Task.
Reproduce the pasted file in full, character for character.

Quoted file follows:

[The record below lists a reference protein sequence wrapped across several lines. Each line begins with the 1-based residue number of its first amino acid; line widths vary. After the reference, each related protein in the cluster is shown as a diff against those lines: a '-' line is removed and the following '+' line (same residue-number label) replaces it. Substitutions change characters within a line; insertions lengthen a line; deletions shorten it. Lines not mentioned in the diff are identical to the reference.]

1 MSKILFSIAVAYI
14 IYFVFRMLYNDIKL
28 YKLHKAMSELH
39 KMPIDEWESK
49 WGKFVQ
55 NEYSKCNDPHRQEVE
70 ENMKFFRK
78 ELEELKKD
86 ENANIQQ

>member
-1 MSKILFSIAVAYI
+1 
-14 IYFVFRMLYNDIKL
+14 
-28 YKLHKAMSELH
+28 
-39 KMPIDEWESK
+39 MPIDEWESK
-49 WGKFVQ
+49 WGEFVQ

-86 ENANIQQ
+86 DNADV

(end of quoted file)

[The record below lists a reference protein sequence wrapped across several lines. Each line begins with the 1-based residue number of its first amino acid; line widths vary. After the reference, each related protein in the cluster is shown as a diff against those lines: a '-' line is removed and the following '+' line (same residue-number label) replaces it. Substitutions change characters within a line; insertions lengthen a line; deletions shorten it. Lines not mentioned in the diff are identical to the reference.]

1 MSKILFSIAVAYI
14 IYFVFRMLYNDIKL
28 YKLHKAMSELH
39 KMPIDEWESK
49 WGKFVQ
55 NEYSKCNDPHRQEVE
70 ENMKFFRK
78 ELEELKKD
86 ENANIQQ

>member
-1 MSKILFSIAVAYI
+1 
-14 IYFVFRMLYNDIKL
+14 
-28 YKLHKAMSELH
+28 
-39 KMPIDEWESK
+39 MPIDEWESK
-49 WGKFVQ
+49 WGEFVQ

-86 ENANIQQ
+86 DNADV